In early December 1914, Pope Benedict XV appealed to the warring nations to "cease the clang of arms while Christendom celebrates the Feast of the World's Redemption". However, the governments were unable or willing to cooperate and on December 13th the Vatican issued a statement conceding that the Pope's effort had failed.[xiv]

It may be relevant that the Germans who met with the Royal Irish Rifles were from the 158th (7th Lotharingian) Infantry, which was raised in Paderborn, a city with a predominantly Catholic population in the Rhine Province of the German Reich.

What took place on that snowy Christmas Day in 1914 was effectively a series of locally agreed armistices, usually initiated by the Germans, and it varied from temporary ceasefires to substantial fraternization. Such arrangements took place on every front, except the Serbian one, with Austrians and Russians having like encounters on the Eastern Front.[xv]

The regimental diary for the Royal Irish Rifles provides one of the most detailed accounts of the day. It began at dawn when the Germans shouted ‘Merry Christmas’ from their trenches and began to dance and sing in front of their parapets.[xvi] True to their word, Colonel Laurie and his men did not fire on them.

‘You have no idea how pleasant everything seems with no rifle bullets or shells flying about,’ wrote the Colonel to his wife. ‘I need hardly tell you that we have kept our men ready in the trenches all the same, as we do not trust our friends further than we can see them.’[xvii]

Mrs Laurie had not forgotten either her husband or his men at Christmas. She arranged for a large delivery that ensured the Riflemen were treated to a veritable banquet of pheasant, partridge, chocolate and plum pudding.

Brigade HQ had eased up a little. ‘So long as Germans do not snipe, there should be no sniping from our lines today but the greatest vigilance must be maintained as Germans are not to be trusted.’

Elsewhere along the frontline the British and Germans were becoming so at ease with one another that they began ‘to hang out their washing and mend their wire entanglements … [until] … this happy scene was suddenly upset by the bursting of a big shell, fired from a position many miles in the rear, and everyone scuttled back to his hole in double quick time.’[xviii]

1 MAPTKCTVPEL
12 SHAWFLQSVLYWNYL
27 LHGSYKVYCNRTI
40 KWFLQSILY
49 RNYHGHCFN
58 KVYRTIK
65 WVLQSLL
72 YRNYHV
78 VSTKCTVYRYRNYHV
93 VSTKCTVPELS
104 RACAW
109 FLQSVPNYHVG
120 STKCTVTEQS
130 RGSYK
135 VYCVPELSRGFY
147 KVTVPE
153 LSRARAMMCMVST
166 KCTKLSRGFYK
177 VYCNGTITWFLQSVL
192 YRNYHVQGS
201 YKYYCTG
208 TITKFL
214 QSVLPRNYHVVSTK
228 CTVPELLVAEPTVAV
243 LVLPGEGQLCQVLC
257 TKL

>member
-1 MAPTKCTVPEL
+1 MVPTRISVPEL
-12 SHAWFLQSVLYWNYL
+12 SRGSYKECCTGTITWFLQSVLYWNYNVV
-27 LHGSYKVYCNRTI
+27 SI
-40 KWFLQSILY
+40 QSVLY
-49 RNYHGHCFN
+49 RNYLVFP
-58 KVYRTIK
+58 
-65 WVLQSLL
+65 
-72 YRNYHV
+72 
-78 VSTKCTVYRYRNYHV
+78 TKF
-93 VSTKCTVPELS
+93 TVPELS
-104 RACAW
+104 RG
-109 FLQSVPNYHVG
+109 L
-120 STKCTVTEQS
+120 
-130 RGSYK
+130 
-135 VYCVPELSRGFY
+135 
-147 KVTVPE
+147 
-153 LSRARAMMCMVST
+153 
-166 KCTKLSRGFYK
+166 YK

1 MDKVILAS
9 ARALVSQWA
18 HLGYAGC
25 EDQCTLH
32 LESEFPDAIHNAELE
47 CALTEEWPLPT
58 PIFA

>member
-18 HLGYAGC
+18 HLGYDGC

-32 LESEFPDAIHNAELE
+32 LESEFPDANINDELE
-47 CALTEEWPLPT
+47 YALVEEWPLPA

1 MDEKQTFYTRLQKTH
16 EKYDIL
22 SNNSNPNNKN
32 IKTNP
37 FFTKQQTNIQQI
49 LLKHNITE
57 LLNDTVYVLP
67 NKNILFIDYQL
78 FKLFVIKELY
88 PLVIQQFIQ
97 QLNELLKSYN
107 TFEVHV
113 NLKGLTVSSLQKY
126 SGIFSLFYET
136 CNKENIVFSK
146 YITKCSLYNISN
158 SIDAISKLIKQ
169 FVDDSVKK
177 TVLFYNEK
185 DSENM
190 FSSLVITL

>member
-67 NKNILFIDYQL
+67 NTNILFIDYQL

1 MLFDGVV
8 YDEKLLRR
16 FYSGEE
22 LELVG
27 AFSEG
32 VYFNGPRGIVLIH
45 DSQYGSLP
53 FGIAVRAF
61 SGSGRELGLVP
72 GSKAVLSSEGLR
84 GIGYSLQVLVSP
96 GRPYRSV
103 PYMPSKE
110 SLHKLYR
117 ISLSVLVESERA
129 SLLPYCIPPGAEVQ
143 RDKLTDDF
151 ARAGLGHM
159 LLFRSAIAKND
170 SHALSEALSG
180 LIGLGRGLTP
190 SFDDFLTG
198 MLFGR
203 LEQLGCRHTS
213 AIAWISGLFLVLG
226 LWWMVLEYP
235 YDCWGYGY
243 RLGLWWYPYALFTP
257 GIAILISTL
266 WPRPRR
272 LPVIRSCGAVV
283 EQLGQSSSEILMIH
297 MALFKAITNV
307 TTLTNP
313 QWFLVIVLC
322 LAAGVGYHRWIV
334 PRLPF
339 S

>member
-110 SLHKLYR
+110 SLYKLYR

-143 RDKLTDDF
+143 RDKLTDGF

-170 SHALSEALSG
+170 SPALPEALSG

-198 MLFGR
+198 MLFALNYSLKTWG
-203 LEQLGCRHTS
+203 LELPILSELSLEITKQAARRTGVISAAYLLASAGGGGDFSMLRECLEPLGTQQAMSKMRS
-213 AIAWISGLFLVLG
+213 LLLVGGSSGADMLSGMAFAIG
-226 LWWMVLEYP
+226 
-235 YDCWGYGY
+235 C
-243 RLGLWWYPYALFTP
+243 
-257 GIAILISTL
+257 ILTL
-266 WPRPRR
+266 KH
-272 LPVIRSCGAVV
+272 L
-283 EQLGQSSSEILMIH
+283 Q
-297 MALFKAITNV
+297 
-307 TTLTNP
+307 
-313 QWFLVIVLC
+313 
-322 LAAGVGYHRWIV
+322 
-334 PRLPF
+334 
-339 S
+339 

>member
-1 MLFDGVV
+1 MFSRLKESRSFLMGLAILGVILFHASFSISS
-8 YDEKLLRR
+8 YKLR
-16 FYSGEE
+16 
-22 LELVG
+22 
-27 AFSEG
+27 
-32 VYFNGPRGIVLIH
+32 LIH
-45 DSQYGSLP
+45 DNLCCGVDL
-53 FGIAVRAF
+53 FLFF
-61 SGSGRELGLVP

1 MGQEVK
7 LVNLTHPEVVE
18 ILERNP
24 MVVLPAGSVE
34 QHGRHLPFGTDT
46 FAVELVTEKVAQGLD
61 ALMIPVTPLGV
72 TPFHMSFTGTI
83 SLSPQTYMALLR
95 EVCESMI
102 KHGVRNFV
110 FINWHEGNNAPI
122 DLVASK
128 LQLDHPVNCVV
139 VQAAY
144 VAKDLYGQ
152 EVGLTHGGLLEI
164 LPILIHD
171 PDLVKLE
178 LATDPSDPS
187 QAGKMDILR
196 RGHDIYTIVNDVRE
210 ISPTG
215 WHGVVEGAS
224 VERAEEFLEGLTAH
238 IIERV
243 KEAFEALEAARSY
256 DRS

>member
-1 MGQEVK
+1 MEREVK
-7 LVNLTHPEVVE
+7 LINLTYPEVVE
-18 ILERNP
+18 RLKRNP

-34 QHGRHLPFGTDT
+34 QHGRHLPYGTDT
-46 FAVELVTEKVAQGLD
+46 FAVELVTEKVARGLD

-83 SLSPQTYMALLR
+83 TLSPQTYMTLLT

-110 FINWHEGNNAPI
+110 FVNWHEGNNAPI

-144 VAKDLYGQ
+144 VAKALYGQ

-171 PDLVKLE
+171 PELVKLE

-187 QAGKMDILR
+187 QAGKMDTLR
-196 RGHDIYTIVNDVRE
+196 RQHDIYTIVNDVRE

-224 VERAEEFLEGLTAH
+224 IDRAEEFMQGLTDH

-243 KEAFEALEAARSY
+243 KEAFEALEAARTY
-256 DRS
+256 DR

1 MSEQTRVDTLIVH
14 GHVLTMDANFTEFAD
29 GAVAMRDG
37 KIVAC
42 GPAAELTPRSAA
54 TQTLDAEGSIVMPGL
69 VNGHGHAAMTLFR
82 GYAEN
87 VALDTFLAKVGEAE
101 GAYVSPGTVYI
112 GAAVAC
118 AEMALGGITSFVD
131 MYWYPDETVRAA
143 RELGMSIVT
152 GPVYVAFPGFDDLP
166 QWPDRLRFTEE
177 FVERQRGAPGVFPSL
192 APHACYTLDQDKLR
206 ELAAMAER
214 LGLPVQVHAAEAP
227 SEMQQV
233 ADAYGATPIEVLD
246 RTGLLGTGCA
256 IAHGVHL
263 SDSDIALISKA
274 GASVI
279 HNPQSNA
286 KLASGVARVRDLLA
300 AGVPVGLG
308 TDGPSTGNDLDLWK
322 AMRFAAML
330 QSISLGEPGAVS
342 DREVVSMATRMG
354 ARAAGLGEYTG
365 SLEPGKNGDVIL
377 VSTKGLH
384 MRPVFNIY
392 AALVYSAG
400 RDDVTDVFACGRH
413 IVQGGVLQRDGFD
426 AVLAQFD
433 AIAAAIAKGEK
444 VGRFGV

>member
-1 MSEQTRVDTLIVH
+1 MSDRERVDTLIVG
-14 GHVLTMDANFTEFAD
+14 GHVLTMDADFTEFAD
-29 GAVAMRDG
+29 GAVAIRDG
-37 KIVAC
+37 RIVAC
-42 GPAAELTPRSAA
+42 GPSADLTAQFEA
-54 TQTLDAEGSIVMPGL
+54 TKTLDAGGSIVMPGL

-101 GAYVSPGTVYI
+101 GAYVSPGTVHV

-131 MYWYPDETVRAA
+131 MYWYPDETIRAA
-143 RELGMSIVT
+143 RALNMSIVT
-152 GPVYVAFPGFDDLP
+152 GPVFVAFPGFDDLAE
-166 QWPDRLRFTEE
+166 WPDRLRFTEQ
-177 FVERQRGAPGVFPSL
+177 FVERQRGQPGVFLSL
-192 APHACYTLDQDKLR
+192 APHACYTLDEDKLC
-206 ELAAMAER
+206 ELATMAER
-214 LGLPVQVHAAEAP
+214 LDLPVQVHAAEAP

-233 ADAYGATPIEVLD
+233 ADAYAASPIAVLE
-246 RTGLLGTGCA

At Festubert, two companies from the Royal Munster Fusiliers bowed their heads as Father Francis Gleeson prepared to give Mass. [xix] Among those who prayed was 19-year-old Limerick man Peter Fitzgerald. He had more reason to give thanks than most. Earlier that day, the Munsters had received some of the 426,000 decorative brass tins distributed to serving men at the behest of Princess Mary, the 17-year-old daughter of King George V and Queen Mary. When Fitzgerald opened his tin, a card inside revealed that Princess Mary herself had packed it. Fitzgerald was fated to die on the Macedonian Front just over a year later. [xx]

Further to the north at Messines, the 6th Connaught Rangers celebrated Christmas Mass at Shamus Farm, a group of ruins 300 yards behind the frontlines. ‘It was the most impressive service I ever attended,’ wrote Lieutenant C. A. Brett. ‘There were perhaps 500 men there, all on our knees in the mud, and it was something not to be forgotten. During the service there was no gunfire, but the occasional shot could be heard during the day.’[xxi]